As well as striking a devastating blow to his wife, Cathy, and their three children, the news of Brokenshire’s death has shone a spotlight on lung cancer, an illness that experts say is often misunderstood. It is among the most common forms of cancer in the UK; each year, about 47,000 people are diagnosed and 35,000 die. The over-75s are particularly at risk, but the fact that the disease can often be mild or mistaken for something else, and thus diagnosed at an advanced stage, means that it can also be a killer of younger adults.
For Brokenshire, a fit non-smoker, the early signs of his cancer were difficult to ignore. He was enjoying a weekend break with his family in Northern Ireland in September 2017 when he first noticed he’d started to cough up blood – a “slightly surreal” experience, he told the Telegraph in 2018. On the day he returned he booked an appointment with his GP and was eventually sent for a bronchoscopy. Within weeks, Brokenshire was told he had a cancerous lesion on his lung, requiring serious surgery.
But for other patients, early signs of lung cancer are not anywhere so dramatic and might be much harder to spot, says Karis Betts, health information manager at Cancer Research UK. A common early symptom is a cough that doesn’t go away after two or three weeks, or a pre-existing cough that gets noticeably worse. Unfortunately, there are lots of illnesses, infections and chronic health problems that can leave somebody with a persistent cough, which makes it extra difficult to spot lung cancer, says Betts – particularly now there an estimated 962,000 people in the UK suffering self-reported symptoms of long Covid (which also often leaves sufferers with a persistent cough).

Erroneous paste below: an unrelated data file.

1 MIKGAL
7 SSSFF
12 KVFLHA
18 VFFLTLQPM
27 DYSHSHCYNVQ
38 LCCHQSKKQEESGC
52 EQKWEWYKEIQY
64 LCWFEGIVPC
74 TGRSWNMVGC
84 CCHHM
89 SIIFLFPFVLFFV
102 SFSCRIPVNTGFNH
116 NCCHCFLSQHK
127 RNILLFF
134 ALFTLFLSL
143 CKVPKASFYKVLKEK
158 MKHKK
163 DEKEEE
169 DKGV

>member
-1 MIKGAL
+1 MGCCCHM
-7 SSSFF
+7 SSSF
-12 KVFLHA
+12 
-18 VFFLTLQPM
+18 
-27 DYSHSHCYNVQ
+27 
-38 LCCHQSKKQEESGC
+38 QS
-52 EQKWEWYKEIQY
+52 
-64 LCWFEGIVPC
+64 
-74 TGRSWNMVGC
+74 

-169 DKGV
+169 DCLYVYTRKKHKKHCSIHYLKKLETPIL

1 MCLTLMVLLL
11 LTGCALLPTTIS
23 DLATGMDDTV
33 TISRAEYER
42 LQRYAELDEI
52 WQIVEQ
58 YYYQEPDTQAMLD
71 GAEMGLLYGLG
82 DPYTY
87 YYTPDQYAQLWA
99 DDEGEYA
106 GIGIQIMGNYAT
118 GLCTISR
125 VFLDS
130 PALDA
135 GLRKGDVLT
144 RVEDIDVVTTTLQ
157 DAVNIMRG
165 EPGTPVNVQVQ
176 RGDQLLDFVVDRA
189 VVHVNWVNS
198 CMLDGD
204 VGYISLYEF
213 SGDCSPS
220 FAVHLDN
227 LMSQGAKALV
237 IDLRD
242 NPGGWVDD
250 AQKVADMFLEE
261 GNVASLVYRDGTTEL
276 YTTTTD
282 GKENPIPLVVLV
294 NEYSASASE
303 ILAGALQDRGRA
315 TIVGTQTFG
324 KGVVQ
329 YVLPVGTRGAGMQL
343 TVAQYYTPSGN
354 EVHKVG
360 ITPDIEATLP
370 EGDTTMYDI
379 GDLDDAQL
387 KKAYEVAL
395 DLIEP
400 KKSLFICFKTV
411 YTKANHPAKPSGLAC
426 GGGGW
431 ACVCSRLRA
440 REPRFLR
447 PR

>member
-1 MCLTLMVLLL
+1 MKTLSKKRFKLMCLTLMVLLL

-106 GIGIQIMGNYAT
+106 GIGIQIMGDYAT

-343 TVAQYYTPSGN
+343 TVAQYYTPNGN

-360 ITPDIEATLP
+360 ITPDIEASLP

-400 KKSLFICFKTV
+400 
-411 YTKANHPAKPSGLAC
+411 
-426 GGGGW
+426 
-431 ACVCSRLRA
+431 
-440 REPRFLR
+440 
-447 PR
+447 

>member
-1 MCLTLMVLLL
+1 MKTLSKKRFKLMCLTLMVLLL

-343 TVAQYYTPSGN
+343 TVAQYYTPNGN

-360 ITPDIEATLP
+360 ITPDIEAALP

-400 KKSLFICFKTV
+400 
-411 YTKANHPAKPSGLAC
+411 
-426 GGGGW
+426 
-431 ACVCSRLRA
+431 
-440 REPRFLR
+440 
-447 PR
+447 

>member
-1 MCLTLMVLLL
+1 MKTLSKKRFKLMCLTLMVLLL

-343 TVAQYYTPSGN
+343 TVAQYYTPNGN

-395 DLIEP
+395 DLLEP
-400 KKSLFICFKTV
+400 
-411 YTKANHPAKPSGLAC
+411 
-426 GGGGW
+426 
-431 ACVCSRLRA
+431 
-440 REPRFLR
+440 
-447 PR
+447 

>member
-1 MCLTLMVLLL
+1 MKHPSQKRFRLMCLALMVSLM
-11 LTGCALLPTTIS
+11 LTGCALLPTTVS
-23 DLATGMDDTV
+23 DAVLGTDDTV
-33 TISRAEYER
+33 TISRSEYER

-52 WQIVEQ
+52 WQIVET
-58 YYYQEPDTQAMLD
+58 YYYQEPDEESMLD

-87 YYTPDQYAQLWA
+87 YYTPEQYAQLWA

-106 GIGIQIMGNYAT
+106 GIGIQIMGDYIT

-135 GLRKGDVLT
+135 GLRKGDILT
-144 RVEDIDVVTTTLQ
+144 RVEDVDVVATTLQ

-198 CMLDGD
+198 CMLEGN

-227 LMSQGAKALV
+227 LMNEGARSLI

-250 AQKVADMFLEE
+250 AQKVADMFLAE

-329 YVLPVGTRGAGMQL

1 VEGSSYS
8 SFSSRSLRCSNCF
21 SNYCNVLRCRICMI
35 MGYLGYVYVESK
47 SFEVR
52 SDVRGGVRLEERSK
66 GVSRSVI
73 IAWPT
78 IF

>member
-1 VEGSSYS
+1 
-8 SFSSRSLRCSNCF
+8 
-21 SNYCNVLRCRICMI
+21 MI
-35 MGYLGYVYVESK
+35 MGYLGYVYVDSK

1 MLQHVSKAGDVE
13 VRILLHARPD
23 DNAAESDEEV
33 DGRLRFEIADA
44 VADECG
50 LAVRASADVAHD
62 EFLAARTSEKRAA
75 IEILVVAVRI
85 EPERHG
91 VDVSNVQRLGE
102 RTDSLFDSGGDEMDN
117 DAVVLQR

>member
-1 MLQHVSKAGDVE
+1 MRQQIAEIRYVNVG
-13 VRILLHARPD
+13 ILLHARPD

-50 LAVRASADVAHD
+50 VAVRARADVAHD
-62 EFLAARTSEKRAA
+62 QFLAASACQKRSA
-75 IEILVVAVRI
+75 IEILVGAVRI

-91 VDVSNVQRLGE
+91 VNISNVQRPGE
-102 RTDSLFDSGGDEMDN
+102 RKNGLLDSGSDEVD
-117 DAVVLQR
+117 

Other signs include recurrent chest infections, coughing up blood, an ache when breathing, persistent tiredness, lack of appetite and unexplained weight loss.
Lung cancer is still considered by many to be a “smoker’s disease” and smoking is indeed responsible for about 70 per cent of cases, according to the NHS. But that means 30 per cent of cases are not linked to smoking, doctors stress. Brokenshire had never smoked.
Often, it’s difficult to tell what caused the disease. Paul Nicholson, 69, a construction worker from Newcastle, was diagnosed in 2015 after noticing pain in his lower stomach. He smoked regularly between the ages of 18 and 40, but he personally blames his diagnosis on the years he spent around chemicals like asbestos as part of his job.
“My wife and I were just totally devastated. It shocks you to the core,” he says. Nicholson didn’t like it if anyone used the word “cancer” around him. He and his wife were never able to have children and he hated the thought of leaving her alone after he died. “I know everybody’s got to go one day, but to leave somebody that you love and who looks after you… we’d been together for 40-odd years, it would have been a travesty if I had to leave her.”
He received a combined course of chemotherapy and radiotherapy and, in 2016, underwent a broadly successful operation in which the upper-right lobe of his lung was removed. The cancer has not fully gone away, but he was able to return to work six months after the operation and says he now lives a normal life. He attends an annual CT scan and has a chest X-ray every six months.